Still I did feel it was a bit slow at times, but I enjoyed it none the less.

Heyer is just fun.

( )
  blodeuedd | Mar 2, 2016 |
After surviving the Battle of Waterloo, Gervase Frant returns to his family home to take up the mantle of Earl of St.Erth. His step-mother and her son are not pleased to see him: they had hoped he would die so that Martin would succeed to the title. Several attempts on Gervase's life later, he uncovers the identity of the would-be assassin and marries his True Luv. Since I knew the identity of both within about ten pages, this book drags. I often laugh out loud while reading a Heyer novel, but I was never tempted while reading this one. I didn't care about the love affairs either; they each felt predetermined and lusterless.
Still and all, worth an afternoon. ( )
  wealhtheowwylfing | Feb 29, 2016 |
There's more action than usual in this Regency novel: clever plotting with a bit of mystery, and as ever with Heyer, an exciting and satisfying conclusion.

There are wonderfully drawn characters, although the opening pages are a bit long-winded, and for someone new to Heyer it can take a while to get into the dialect and descriptive language, even though it's apparently quite authentic.

The Earl of St Erth is a quiet, almost dandified young man who really doesn't like conflict; yet it appears that his half-brother Martin loathes him. Having read it so many times before I remembered the outcome, and even the last few scenes, but it didn't detract from my enjoyment at all.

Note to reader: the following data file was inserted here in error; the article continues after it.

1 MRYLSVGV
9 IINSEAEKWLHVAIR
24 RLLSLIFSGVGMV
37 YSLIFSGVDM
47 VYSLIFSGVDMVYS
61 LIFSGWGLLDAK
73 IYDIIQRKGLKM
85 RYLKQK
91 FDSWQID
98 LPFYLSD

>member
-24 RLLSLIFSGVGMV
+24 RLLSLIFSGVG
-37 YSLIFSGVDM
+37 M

I'd give it three and a half stars if I could. ( )
  SueinCyprus | Feb 8, 2016 |
Substance: The usual cast of underestimated heroes (male and female), duplicitous relations, clueless matrons, and amorous ladies. There is a substantial mystery component which is handled fairly in the best English whodunit tradition.
Style: Heyer is unfailingly humorous and engaging, but sometimes a little muddled; this book is actually more clearly written than some. ( )
  librisissimo | Dec 3, 2015 |
Showing 1-5 of 36 (next | show all)
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» Add other authors (4 possible)

Author nameRoleType of authorWork?Status
Georgette Heyerprimary authorall editionsconfirmed
Garret, CorneliusNarratorsecondary authorsome editionsconfirmed
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In the guide-books it figured as Stanyon Castle; on the tongues of the villagers, it was the Castle; the Polite World spoke of it as Stanyon, as it spoke of Woburn, and of Cheveley.
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Book description
"I hate you, St Erth! From the bottom of my heart, I hate you!"

When Gervase Frant, the seventh Earl of St Erth arrived somewhat belatedly at his family seat, he found a family who looked less than kindly on his homecoming...
Haiku summary

Amazon.com Product Description (ISBN 0373836848, Mass Market Paperback)

An unwelcome return . . .

Unscathed from the wars, Gervase Frant finally returns to his father's estate to claim his title as the new Earl of Stanyon. But his stepmother's resentment and his half brother's open disdain put a chill on Gervase's welcome. Now he must establish himself as the new head of the house . . . and ignore his family's rising hostility.

And a resented rival

Then Gervase's eye is caught by a lovely young woman -- the same woman already much in favor with his half brother. Now the brothers face direct competition as they bid for the lady's attentions. But as Gervase struggles to maintain a gentlemanly balance, he begins to find himself the victim of repeatedly cruel accidents. Soon it becomes increasingly clear that someone wants the new Earl of Stanyon dead . . .

(retrieved from Amazon Thu, 12 Mar 2015 18:17:41 -0400)

(see all 4 descriptions)

Upon his return from Waterloo, Gervase Frant expected a hero's welcome-instead he's given a frigid cold shoulder. But when he begins to fall for his half-brother's sweetheart, his chilly reception goes from unfriendly to murderous as Gervase finds himself in several life-threatening "accident."… (more)

(summary from another edition)